Product shot of pandemic fashion trend on bright blue/green background
Courtesy of GAP

That ’90s Vibe: The boomerang trend that’s resurfaced for winter is the ’90s – a decade devoted to slouchy cool. It is the look-of-the-moment in denim, where loose, straight legs and a higher rise are eclipsing skinny cuts that now feel too tight and restrictive. Find the styling and price that suit you at Nordstrom ($188) to Gap ($70). Another ’90s nod goes to plaids, which are inspired more by cotton flannel than the Scottish Highlands. Gap nails it with an overgrown shirt jacket in ’90s plaids of blue, ivory or brown ($168) and Nordstrom offers Treasure & Bond’s oversize boyfriend shirt in laid-back plaids of dusty blue, gray or rust ($59).

Product shot of pandemic fashion trend on bright blue/green background
Courtesy of Betabrand

Fabrics With Give: Tight-fitting is just not happening this season. Cuts are noticeably looser and fabrics more forgiving. Betabrand.com’s “dress pants that feel like yoga pants” ($68) feature wrinkle-resistant ponte fabric with four-way stretch, which gets high praise from reviewers for being “buttery soft.” Ann Taylor touts its double-knit collection with 7 percent Spandex as “comfort chic at its finest,” and provides options in dresses, pants and blazers ($89–$178).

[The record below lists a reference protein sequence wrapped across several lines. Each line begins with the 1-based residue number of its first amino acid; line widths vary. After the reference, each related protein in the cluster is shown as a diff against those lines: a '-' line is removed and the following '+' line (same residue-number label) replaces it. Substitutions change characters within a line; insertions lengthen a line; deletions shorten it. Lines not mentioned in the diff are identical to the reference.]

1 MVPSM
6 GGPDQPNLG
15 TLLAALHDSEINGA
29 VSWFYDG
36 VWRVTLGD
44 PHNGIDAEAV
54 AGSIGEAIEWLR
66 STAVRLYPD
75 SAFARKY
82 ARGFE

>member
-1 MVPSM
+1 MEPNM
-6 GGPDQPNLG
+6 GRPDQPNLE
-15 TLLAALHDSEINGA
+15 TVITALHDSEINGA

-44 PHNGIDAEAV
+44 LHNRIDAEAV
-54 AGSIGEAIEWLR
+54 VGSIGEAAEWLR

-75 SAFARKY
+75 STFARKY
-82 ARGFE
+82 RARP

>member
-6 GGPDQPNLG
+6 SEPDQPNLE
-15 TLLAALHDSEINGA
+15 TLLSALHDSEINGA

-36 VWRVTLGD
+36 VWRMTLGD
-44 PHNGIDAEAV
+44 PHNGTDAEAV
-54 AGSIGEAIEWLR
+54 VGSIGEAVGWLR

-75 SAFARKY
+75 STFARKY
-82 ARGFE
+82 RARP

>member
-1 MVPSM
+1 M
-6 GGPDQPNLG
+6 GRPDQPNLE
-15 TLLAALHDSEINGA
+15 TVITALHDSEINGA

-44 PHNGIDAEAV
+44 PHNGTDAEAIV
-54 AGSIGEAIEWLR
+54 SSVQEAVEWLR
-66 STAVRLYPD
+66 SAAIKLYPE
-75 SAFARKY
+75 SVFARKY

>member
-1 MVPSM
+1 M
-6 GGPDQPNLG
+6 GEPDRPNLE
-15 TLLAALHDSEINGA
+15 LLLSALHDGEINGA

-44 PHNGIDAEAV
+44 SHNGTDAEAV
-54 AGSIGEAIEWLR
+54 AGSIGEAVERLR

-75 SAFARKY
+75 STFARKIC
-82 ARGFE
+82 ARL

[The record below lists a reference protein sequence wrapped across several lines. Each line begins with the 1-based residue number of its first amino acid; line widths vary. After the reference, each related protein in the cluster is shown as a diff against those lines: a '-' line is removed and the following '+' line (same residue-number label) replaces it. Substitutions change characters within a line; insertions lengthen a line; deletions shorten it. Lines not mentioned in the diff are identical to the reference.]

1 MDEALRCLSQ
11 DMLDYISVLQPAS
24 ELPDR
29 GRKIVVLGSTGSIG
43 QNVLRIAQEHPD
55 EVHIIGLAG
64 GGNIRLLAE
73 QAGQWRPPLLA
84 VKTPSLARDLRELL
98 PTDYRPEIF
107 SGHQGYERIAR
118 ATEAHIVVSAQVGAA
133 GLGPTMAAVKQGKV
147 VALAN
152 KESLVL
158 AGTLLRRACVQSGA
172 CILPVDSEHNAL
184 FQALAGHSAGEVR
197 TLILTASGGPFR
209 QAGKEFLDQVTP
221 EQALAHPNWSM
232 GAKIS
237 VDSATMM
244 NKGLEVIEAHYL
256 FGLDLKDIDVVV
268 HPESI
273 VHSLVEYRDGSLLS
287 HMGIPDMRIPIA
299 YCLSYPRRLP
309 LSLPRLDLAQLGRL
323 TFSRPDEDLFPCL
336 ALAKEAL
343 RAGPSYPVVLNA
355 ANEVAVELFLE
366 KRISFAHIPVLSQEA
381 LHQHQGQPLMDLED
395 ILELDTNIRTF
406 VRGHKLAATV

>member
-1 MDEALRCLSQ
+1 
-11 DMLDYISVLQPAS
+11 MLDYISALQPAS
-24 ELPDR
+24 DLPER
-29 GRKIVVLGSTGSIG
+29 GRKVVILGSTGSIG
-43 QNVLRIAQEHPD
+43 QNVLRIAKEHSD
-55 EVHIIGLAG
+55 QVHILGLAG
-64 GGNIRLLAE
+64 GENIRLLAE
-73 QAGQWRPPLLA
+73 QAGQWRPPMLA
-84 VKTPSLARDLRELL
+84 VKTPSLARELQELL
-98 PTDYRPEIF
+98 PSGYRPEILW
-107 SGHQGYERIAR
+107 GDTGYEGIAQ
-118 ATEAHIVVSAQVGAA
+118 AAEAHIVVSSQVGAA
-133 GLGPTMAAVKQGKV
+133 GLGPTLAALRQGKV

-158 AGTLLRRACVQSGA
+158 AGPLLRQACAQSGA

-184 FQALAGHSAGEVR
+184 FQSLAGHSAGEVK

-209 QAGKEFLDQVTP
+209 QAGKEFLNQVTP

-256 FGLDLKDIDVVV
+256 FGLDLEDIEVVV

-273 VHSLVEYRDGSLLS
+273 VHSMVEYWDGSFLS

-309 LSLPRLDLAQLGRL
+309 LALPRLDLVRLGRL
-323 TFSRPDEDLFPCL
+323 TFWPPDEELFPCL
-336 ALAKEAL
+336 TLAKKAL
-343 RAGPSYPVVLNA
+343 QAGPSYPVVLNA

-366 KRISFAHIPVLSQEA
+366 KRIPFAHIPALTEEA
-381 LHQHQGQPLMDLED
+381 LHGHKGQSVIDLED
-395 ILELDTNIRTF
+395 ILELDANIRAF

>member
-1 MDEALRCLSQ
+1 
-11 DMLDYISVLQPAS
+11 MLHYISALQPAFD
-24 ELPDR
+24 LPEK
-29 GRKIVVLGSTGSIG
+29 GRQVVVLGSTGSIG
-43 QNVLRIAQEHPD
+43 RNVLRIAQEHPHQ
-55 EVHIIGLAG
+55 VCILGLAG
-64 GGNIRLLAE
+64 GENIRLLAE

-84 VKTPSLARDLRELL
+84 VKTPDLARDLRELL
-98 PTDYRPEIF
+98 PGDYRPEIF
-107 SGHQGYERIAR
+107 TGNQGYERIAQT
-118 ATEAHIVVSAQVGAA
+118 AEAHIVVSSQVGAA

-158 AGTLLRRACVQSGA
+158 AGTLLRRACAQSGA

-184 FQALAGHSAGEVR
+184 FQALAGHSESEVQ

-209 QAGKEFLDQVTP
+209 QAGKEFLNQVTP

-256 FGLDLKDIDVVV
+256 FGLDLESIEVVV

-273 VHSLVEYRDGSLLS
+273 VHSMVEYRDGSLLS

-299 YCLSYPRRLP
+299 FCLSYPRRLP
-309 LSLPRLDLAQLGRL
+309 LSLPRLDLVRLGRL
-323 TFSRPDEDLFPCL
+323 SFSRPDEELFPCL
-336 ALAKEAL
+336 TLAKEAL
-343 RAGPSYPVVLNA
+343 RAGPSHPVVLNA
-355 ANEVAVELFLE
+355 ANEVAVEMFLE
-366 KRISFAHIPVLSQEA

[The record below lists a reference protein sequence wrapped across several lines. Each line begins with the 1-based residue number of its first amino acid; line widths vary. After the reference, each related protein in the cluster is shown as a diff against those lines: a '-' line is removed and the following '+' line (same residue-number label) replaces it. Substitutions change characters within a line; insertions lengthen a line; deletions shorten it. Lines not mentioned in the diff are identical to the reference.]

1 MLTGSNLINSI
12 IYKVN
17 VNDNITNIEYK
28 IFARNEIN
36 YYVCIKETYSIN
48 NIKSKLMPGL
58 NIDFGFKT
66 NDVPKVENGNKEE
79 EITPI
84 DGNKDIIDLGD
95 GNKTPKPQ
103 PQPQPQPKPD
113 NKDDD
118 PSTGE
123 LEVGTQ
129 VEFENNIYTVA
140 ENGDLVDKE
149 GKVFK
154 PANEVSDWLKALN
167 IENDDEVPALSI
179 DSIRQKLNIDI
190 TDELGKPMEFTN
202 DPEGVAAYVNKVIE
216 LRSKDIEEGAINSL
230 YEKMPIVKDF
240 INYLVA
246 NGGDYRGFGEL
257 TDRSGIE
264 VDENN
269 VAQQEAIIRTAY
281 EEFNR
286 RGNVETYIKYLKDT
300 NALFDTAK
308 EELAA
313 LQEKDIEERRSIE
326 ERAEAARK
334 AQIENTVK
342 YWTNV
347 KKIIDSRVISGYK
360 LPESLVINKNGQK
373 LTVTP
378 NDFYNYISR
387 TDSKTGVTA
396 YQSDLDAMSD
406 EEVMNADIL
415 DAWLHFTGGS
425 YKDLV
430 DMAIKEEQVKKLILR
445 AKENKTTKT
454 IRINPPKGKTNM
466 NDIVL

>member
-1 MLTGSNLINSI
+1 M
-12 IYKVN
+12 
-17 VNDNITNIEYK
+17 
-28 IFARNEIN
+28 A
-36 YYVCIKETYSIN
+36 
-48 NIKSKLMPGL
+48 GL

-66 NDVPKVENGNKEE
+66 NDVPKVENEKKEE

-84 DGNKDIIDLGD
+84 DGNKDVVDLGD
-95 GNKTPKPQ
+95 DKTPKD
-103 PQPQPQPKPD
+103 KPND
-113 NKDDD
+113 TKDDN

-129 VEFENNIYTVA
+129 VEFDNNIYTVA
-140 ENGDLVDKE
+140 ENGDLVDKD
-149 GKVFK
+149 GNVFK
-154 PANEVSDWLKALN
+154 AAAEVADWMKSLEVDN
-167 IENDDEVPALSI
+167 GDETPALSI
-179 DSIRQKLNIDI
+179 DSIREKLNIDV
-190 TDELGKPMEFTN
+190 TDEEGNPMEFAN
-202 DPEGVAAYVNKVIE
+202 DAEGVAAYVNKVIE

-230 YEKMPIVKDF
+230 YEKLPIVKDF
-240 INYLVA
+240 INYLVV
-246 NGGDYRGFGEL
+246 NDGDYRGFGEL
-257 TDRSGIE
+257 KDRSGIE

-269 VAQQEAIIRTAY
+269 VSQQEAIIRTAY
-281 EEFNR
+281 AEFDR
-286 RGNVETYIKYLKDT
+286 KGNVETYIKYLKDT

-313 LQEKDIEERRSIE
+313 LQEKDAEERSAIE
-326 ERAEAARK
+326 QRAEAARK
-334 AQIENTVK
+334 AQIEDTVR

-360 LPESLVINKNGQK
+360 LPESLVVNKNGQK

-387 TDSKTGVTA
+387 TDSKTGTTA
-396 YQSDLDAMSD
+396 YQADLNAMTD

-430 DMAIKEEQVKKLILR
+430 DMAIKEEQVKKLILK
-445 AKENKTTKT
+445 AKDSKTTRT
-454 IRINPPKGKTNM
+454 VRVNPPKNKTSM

Product shot of pandemic fashion trend on bright blue/green background
Courtesy of Old Navy

Longer Lengths: Three words — midi, maxi, longline — define winter fashion. Longer dresses, sweaters and skirts shield us from the cold and create personal cocoons we can snuggle into indoors. Wrap up in what Lands’ End touts as “our longest cardigan yet,” which hits at mid-thigh ($70), or slip into Old Navy’s longline open-front sweater ($45) in six versatile shades. The right flow and drape ensure this extra length doesn’t overwhelm. Those techniques are evident in a flared skirt of forest green that falls to mid-calf at Anthropologie ($140) and in midi dresses adorned with dark prints at Old Navy ($50) and Ann Taylor ($159).

Product shot of pandemic fashion trend on bright blue/green background
Courtesy of Talbots